Generally not, so long as you were not acting on behalf of or for the benefit of the LLC. If the LLC was totally separate from whatever it is that you're being sued for, then the assets of the LLC should be protected. However, your interest in the LLC can be viewed as an asset itself, and if you are making a salary or taking a share of profits from the LLC, then the judgment holder can potentially collect against those things.
*This answer is intended for informational purposes only and does not establish an attorney-client relationship or give rise to any privilege.
A personal judgment can attach to your membership interest in the LLC. As an analogy, imagine you owned shares of stock in Microsoft Corp. A creditor could levy against those shares in an investment account and have the shares sold to satissfy the judgment against you. Similarly, a creditor can levy on your membership interest in the LLC. The big difference is that there is not an immediate market for a membership interest in a small LLC. There is no easy way to convert it into funds to satisfy the judgment. Therefore, most creditors are not interested in levying on your membership interest unless its just to harass you into paying. The creditor cannot however directly levy the assets of the LLC though.
Attention: This response is based upon general legal theories and may or may not specifically address issues that affect your individual legal matter or situation. It should not be relied upon outside of the jurisdiction(s) in which the attorney is licensed to practice as each state has different laws. Each situation is fact specific and requires comprehensive legal evaluation following a thorough consultation and review of all the facts and evidence available. This response does not create an attorney-client relationship between the asking and answering parties.
There are two ways a judgment creditor could possibly get from your personal liability and reach into your LLC.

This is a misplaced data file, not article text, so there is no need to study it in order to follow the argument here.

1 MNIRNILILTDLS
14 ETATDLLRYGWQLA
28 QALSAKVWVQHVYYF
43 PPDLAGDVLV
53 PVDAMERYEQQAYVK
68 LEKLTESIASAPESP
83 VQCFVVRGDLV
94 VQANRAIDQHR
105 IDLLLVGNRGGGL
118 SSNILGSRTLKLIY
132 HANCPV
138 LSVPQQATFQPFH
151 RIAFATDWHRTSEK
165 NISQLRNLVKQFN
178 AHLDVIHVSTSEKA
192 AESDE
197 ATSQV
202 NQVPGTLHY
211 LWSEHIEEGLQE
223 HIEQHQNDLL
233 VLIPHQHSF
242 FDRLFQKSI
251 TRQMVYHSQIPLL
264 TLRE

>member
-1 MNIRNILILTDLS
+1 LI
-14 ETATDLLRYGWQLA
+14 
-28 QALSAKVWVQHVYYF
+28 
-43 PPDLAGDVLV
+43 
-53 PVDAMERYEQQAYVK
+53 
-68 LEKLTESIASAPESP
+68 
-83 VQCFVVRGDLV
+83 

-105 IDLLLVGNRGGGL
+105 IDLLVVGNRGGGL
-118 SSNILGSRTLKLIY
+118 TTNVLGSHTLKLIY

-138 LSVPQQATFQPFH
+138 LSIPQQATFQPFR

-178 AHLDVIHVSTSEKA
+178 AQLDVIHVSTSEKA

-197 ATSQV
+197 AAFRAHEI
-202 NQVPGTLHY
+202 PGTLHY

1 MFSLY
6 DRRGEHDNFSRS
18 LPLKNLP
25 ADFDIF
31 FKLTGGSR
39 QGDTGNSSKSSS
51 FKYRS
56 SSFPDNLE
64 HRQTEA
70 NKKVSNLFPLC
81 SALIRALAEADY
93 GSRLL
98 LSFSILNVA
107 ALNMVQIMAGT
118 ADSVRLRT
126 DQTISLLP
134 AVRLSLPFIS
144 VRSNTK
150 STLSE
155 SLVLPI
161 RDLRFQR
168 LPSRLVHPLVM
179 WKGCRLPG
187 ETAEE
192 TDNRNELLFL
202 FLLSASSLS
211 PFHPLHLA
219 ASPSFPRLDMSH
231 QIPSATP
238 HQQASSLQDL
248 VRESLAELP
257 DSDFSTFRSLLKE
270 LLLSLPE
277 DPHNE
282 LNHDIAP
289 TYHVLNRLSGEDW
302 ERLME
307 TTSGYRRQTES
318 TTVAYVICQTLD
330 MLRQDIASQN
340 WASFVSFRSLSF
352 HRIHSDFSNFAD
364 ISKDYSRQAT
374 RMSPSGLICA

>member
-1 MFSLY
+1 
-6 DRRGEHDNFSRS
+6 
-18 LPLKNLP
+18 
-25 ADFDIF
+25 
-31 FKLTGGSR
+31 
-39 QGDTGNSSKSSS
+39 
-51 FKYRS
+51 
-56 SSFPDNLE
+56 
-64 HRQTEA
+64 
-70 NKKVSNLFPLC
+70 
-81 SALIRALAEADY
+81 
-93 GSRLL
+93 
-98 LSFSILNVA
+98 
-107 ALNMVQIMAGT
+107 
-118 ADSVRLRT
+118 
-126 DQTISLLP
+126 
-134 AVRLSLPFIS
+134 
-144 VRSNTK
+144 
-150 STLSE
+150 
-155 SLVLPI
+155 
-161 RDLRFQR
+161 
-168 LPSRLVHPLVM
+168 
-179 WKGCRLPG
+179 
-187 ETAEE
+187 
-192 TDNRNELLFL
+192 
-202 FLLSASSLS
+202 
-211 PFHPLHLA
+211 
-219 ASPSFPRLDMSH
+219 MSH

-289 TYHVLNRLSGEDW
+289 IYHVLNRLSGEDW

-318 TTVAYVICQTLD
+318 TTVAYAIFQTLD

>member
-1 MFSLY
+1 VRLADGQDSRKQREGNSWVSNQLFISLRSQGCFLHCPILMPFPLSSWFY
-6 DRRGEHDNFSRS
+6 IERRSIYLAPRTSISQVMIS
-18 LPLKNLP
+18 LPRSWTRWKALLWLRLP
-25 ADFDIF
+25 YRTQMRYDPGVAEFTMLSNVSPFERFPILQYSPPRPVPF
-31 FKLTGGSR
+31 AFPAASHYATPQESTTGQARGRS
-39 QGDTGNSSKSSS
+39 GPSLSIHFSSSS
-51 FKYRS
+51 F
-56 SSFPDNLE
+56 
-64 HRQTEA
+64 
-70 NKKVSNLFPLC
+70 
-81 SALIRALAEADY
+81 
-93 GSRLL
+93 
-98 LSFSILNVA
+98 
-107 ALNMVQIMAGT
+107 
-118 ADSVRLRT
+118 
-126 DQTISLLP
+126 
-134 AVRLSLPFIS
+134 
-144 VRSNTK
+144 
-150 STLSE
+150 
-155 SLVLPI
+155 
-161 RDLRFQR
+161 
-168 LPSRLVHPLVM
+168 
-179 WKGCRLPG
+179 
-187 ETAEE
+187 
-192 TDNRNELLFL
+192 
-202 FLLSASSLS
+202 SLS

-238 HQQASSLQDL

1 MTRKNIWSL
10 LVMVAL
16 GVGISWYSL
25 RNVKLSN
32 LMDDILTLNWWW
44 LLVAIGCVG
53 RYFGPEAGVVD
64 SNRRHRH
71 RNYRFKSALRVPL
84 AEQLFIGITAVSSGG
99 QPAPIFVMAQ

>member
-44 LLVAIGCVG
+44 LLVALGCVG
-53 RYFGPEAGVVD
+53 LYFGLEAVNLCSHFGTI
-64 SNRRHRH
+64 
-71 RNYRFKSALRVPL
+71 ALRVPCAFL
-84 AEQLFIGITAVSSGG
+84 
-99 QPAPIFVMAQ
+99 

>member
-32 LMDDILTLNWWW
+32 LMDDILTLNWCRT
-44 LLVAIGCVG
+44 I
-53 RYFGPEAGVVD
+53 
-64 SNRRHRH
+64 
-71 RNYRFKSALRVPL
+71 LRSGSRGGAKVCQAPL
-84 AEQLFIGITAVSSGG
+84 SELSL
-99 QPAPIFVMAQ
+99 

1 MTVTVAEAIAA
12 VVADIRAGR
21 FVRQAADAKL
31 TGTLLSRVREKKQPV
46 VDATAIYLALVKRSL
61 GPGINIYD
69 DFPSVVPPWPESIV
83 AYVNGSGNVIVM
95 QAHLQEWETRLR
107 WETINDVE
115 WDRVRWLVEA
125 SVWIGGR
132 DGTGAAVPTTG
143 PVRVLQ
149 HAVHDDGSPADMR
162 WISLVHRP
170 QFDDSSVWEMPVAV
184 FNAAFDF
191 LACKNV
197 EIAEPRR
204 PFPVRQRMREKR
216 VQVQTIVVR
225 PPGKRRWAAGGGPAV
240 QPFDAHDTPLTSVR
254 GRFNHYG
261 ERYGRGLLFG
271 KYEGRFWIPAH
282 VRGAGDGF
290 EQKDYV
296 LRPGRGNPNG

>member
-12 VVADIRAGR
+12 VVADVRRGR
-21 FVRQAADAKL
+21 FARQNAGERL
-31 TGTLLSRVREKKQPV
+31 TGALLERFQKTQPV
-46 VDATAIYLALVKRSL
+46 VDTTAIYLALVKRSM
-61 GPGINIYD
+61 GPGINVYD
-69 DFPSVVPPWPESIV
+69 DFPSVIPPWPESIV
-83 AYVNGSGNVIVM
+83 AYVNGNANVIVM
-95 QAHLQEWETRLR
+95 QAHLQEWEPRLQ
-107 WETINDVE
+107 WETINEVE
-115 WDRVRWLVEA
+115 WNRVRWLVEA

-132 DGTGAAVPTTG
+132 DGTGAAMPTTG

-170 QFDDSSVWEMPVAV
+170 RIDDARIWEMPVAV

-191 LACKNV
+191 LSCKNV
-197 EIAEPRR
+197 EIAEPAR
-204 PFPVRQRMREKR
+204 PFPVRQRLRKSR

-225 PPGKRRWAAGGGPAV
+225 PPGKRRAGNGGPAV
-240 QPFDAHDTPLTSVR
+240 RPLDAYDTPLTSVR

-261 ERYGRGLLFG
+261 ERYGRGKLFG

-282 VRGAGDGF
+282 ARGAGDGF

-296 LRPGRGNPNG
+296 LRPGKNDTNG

1. You were acting as an agent of the LLC at the time of the accident. So if you were performing official duties, traveling, selling, or acting for the benefit of the business, then the LLC is secondarily liable.
2. There is no discernable difference between your personal and business side. This is called "veil piercing", and can be done when you mix your personal matters with your business matters. Such as by paying personal expenses using a business account, using company assets as personal assets, and so on.
Matthew Johnson phone# 206.747.0313 is licensed in the State of Washington and performs bankruptcy, short sale negotiations, and estate planning in Whatcom, Skagit, Snohomish, King and Pierce counties. The response does not constitute specific legal advice, which would require a full inquiry by the attorney into the complete background of the facts and circumstances surrounding this matter; rather, it is intended to be general legal information based on the limited information provided by the inquirer; it This response also does not constitute the establishment of an attorney-client relationship, which can only be established after a conflict of interest evaluation is completed, your case is accepted, and a fee agreement is signed. Johnson Legal Group, PLLC
A judgement creditor against a partner (which is generally how a member interest in an LLC is treated) can obtain a court-approved "charging order" against the LLC. This works like a garnishment, such that it cannot force dissolution of the LLC or force the liquidation of your membership interest to satisfy its judgment, but if there are to be distributions made from the LLC to its members, the charging order serves to intercept the distribution to the member who is a the judgment debtor, and have the LLC issue the distribution, depending on the particular jurisdiction and court, either directly to the judgment creditor or to the court for application against the judgment and disbursement to the judgment creditor.
Participation on this board does not create an attorney-client relationship. Only professional consultation and a mutual agreement for representation creates such a relationship. The foregoing is offered as general information only, and does not constitute legal advice. Please be advised you should consult a lawyer for advice specific to your situation.